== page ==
The new challenge is to develop strategies to combine the benefits of seaweed with food products, to have in the market not only sustainable and natural products, but also products with therapeutical properties. Seaweed hydrocolloids such as agar, carrageenan (abundant in Rhodophyta), and alginates (abundant in Phaeophyceae), are abundantly extracted and employed in food (gelling agents), pharmaceutical products (dressings, coatings of medicaments, stabilizers), biotechnology (culture medium, the Petri dishes), and cosmetics (body lotions, soaps, shampoos, toothpaste) [6][7]. Therefore, by investigating their beneficial properties it might be possible to develop specific functional foods adaptable for diverse demands [8].
Every day, the global commercial seaweed market acquires value; in recent years, the inclusion of hydrocolloids in the food, pharmaceutical, and other industries, has increased. Since seaweed can grow in any sort of aquatic environment, and are simple to grow, many industries throughout the world are already investing in their production. These factors include sunlight, natural or artificial aeration, and nutrient-rich seawater. The consummation of natural products for health or ethical reason is increasing, therefore, seaweed in human food, animal feed, and pharmaceutical products, has largely expanded over the years (, accessed on 10 June 2022).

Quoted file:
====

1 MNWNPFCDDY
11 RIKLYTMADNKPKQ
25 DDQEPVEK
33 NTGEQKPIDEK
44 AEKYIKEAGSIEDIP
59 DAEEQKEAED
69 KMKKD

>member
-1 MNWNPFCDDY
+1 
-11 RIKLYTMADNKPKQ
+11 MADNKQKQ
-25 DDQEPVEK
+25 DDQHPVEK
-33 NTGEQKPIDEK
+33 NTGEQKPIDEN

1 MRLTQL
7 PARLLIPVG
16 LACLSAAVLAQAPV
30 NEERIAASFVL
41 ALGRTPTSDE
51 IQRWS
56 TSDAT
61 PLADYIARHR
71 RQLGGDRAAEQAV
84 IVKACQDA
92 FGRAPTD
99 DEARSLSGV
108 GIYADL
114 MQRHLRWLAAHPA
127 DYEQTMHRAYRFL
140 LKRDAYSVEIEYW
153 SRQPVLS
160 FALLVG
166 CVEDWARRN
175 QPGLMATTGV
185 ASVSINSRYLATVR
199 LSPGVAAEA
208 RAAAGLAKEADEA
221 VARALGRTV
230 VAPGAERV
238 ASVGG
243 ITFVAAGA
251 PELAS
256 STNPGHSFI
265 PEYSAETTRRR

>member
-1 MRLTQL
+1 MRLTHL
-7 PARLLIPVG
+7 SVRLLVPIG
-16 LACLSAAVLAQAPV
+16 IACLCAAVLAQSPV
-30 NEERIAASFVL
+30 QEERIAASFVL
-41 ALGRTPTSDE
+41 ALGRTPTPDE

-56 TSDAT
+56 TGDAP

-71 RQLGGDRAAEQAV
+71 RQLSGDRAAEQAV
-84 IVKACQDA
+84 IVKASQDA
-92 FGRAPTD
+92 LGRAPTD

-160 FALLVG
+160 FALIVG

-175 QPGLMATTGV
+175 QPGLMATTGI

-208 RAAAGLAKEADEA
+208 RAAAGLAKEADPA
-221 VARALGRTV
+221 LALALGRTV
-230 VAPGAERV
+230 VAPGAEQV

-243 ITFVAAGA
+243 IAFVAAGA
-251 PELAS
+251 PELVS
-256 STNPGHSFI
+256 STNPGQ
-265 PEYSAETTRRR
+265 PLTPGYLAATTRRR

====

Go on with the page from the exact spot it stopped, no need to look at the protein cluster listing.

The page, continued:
2. Therapeutic Properties of Seaweed Compounds

Seaweeds are ubiquitous, and to survive in harsh conditions they need to develop defense mechanisms; therefore, seaweeds have developed several metabolites that help their survival. Furthermore, seaweed bioactive compounds involved in the mechanisms of defense possess interesting properties that may ameliorate human health conditions.
Antioxidant activity, for example, is fundamental to prevent human cells and organs from the effects of oxidative stress, due to the presence of reactive oxygen species (ROS) and free radicals. Oxidative stresses caused by ROS may lead to harmful pathologies, such as cancer, diabetes, neurodegenerative and cardiovascular diseases. In seaweed, antioxidant activity is expressed by pigments as chlorophylls, xanthophylls (fucoxanthin), carotenoids, vitamins (vitamins B1, B3, C, and E), vitamin precursors, and phenolic compounds such as polyphenols, and flavonoids [9][10][11]. Moreover, the incorporation of antioxidant compounds in food will provide its spoilage.